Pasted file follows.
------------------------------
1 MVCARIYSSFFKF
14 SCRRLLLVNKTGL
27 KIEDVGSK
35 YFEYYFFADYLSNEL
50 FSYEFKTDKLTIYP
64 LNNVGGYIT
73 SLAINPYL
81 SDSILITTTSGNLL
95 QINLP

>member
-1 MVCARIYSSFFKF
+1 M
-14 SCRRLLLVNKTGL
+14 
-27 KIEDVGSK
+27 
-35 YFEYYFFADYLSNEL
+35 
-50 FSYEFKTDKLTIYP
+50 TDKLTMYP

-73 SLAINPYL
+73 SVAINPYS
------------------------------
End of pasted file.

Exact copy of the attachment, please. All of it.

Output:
1 MVCARIYSSFFKF
14 SCRRLLLVNKTGL
27 KIEDVGSK
35 YFEYYFFADYLSNEL
50 FSYEFKTDKLTIYP
64 LNNVGGYIT
73 SLAINPYL
81 SDSILITTTSGNLL
95 QINLP

>member
-1 MVCARIYSSFFKF
+1 M
-14 SCRRLLLVNKTGL
+14 
-27 KIEDVGSK
+27 
-35 YFEYYFFADYLSNEL
+35 
-50 FSYEFKTDKLTIYP
+50 TDKLTMYP

-73 SLAINPYL
+73 SVAINPYS